DUI – reasonable efforts to maintain video equipment

In City of Greer v. Humble, decided March 27, 2013, the S.C. Court of Appeals upheld a municipal court’s dismissal of DUI charges based on the city’s failure to comply with the mandatory videotaping requirements of 56-5-2953.  By way of background, S.C. has a mandatory videotaping requirement for any DUI stop, which is contained in S.C. Code § 56-5-2953.  The video must begin no later than the activation of blue lights, it must include any field sobriety tests administered, it must show the arrest, and it must show the person being advised of his Miranda rights.

Because these requirements are mandatory, pursuant to City of Rock Hill v. Suchenski and Town of Mount Pleasant v. Roberts, the remedy for failure to comply is dismissal of the case.  Under 2953(B), the arresting officer can submit an affidavit certifying that the video equipment was in an inoperable condition and “stating which reasonable efforts have been made to maintain the equipment in an operable condition.”  Per the language of the statute, the affidavit must contain a statement of what reasonable efforts were made.

In Humble, the Court of Appeals noted that the officer’s affidavit was deficient on it’s face because it did not contain a statement of which reasonable efforts had been made to maintain the equipment – prior to the February 2009 amendments to 2953, the statute simply said the officer was required to state reasonable efforts had been made.  In 2009, the legislature amended the statute to specify that the officer, in the affidavit, must state specifically what reasonable efforts were made.  Then the trial court must make a determination as to whether those efforts were in fact reasonable.

Here, Officer Williams’ affidavit provides “[a]t the time of the defendant’s arrest, or probable cause determination, the video equipment in the vehicle I was operating was in an inoperable condition and reasonable efforts had been made to maintain the equipment in an operable condition.” We find that the circuit court erred in reversing the municipal court’s dismissal because the affidavit is deficient on its face. Even though there is no procedure in section 56-5-2953 either preventing or allowing a timely amendment of the affidavit, the statute requires an affidavit stating which reasonable efforts were made to maintain the equipment in an operable condition. The affidavit Officer Williams provided the municipal court does not state which reasonable efforts were made; thus, the City failed to comply with the plain requirements of section 56-5-2953. . . .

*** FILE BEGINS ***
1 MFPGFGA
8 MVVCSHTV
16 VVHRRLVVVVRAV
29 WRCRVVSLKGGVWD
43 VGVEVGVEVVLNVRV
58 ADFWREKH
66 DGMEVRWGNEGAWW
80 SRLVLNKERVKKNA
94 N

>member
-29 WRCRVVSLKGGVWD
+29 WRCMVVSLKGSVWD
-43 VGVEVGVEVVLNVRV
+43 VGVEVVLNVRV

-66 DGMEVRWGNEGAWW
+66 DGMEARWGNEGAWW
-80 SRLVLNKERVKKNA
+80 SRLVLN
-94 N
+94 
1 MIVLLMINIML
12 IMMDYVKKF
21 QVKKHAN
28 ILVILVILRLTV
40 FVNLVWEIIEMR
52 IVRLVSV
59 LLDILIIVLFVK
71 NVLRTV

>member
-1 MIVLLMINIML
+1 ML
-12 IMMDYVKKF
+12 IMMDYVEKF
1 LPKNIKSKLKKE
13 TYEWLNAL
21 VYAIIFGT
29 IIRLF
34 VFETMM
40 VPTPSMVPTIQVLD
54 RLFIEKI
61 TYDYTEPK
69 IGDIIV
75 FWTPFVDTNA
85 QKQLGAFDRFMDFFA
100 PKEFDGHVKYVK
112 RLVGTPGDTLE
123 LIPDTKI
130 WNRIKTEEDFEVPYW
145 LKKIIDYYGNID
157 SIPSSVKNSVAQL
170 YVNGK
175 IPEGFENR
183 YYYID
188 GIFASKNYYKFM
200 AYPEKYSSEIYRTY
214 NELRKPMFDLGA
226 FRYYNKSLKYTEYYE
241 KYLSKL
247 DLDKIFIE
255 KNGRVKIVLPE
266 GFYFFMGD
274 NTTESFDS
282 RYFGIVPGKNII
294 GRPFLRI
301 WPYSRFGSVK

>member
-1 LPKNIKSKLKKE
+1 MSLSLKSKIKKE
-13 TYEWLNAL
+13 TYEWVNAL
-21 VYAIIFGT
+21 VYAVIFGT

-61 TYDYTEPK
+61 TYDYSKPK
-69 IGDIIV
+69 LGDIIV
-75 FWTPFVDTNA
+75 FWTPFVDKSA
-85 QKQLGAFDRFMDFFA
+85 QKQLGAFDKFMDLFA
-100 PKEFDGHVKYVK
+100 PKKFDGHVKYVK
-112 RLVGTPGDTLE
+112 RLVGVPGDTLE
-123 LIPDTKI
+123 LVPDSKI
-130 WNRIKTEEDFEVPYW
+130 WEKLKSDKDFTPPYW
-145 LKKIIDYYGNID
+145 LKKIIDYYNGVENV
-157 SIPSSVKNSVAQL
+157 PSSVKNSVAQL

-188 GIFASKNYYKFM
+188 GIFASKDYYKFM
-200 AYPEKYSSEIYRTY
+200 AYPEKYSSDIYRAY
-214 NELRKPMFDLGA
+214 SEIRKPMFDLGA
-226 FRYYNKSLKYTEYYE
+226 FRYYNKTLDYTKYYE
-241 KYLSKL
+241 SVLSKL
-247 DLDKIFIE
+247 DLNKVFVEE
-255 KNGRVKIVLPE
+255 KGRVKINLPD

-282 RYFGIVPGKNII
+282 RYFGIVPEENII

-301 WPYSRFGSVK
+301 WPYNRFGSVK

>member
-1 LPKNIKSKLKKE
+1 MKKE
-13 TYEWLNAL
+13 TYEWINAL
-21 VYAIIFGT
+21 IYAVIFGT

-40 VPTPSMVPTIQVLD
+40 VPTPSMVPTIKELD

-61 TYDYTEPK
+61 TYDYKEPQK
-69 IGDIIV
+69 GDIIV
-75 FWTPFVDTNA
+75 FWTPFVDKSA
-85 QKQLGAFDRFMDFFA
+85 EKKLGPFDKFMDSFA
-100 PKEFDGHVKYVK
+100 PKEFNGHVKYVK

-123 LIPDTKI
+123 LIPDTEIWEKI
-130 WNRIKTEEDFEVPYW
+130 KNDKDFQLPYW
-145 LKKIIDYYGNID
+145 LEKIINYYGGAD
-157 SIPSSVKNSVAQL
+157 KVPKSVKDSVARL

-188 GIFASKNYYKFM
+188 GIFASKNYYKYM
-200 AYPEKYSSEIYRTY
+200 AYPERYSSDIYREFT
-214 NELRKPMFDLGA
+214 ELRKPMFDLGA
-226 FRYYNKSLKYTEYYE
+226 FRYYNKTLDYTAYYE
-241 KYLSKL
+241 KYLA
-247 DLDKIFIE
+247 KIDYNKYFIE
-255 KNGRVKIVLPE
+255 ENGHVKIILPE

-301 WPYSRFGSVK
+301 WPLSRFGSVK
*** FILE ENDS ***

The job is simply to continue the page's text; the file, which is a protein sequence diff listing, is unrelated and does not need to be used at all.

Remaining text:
Therefore, we reverse the circuit court’s order because the affidavit does not provide an excuse for noncompliance with section 56-5-2953, as required by the statute. See Roberts, 393 S.C. at 349-50, 713 S.E.2d at 287 (holding an unexcused noncompliance with section 56-5-2953 mandates dismissal of a DUI charge).

The Court goes on to address Humble’s second argument on appeal, which was that the reasons that the officer provided in his supplemental testimony at trial (although the Court has already stated that supplemental testimony is insufficient – the reasons must be included in the affidavit, per the language of the statute) were insufficient anyway.  This part of the opinion highlights the importance of obtaining the maintenance records anytime that an officer submits an affidavit under 2953(B) – the City argued that, because the officer immediately reported the problems he was having with his video equipment, reasonable efforts had been made to maintain the equipment.  A review of the maintenance record, however, revealed that the City had contacted the manufacturer and noted that the equipment needed repairs, the City then did not get the repairs done because they didn’t want to pay for them:

To borrow a quote from Michel de Montaigne, we find that in its most basic sense, the municipal court merely found “saying is one thing and doing is another.”1 Quite simply, the statute requires reasonable efforts. The municipal court essentially found as a fact that saying something is broken while refusing to pay for a repair visit is not enough. The “reasonable efforts” language of the statute requires some “doing,” and refusing to pay for repair visits evades the intent of the statute and is not “doing” enough to constitute reasonable efforts to maintain the video equipment in an operable condition.

First – a statement of which reasonable efforts have been made must be contained in the officer’s affidavit, and the affidavit cannot be supplemented by testimony at trial.  Second – whenever an affidavit is submitted, get the maintenance records, rather than taking the officer’s word for it.  Whether the efforts made were in fact reasonable is a question for the Court.

 

Leave a Reply

Your email address will not be published. Required fields are marked *